US, EU, others quiz India’s pulses import curbs, sugar subsidies


New Delhi: The US, EU, Canada, Brazil and New Zealand have raised questions at India’s various farm policies including quantitative restrictions on pulses, sugar subsidies, and export subsidies through its transport and marketing assistance scheme. At a recent meeting at the World Trade Organization (WTO), they also asked New Delhi about the potential impact of its food stocks on the global market and if it is breaching its support limit for other farm goods like it did for rice.

This comes in the wake of India becoming the first country to invoke the peace clause for breaching the subsidy limit for rice for marketing year 2018-19. It informed the WTO in April that the value of its rice production was $43.67 billion in 2018-19 and that it gave subsidies worth $5 billion. The limit is pegged at 10% of the value of food production (called de minimis) in the case of India and other developing countries.

“Many questions were posed to India about its multiple agriculture policies and transparency issues arising from its new domestic support notifications,” said a Geneva-based official.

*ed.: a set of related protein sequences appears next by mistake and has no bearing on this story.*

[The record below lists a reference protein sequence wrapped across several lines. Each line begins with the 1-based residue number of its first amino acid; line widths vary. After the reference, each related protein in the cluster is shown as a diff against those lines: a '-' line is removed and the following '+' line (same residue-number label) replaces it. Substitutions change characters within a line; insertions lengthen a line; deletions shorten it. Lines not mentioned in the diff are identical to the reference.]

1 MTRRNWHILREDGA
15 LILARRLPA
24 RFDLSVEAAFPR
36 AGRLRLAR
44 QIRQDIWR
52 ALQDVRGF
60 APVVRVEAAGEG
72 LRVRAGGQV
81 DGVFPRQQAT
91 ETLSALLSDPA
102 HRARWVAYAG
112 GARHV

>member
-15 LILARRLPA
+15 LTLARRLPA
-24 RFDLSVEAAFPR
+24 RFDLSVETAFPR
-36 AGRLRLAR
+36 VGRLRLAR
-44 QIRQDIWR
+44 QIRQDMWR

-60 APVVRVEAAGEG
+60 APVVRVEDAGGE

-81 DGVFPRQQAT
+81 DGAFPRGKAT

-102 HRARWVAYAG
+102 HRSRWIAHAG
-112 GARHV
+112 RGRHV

India has extended the import restrictions on peas, lentils, beans and other pulses by another year till March 31, 2021 and many countries have sought a removal of these and said they are no longer a temporary measure.

On the sugar subsidies issue, India said that though the government has not made a sugar export forecast for the 2020-21 sugar season, sugarcane production is projected around 3,900 lakh metric tonne of which 3,000 lakh MT is expected to be crushed by sugar mills to produce about 305 lakh metric tonnes of sugar.

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As for its export subsidies for the transport and marketing assistance scheme, India said these are compliant with the Nairobi Ministerial Decision which allows developing countries to give export subsidies under the Agreement on Agriculture until the end of year 2023.

Separately, India, the EU, Australia, Brazil, New Zealand and five others flagged their concerns over the subsidies that the US gives its farmers. They asked how the US’ total of $34 billion support can be justified as being in line with its commitment to the WTO as this amount is far higher than the $19.1billion ceiling for the US in agriculture domestic support.





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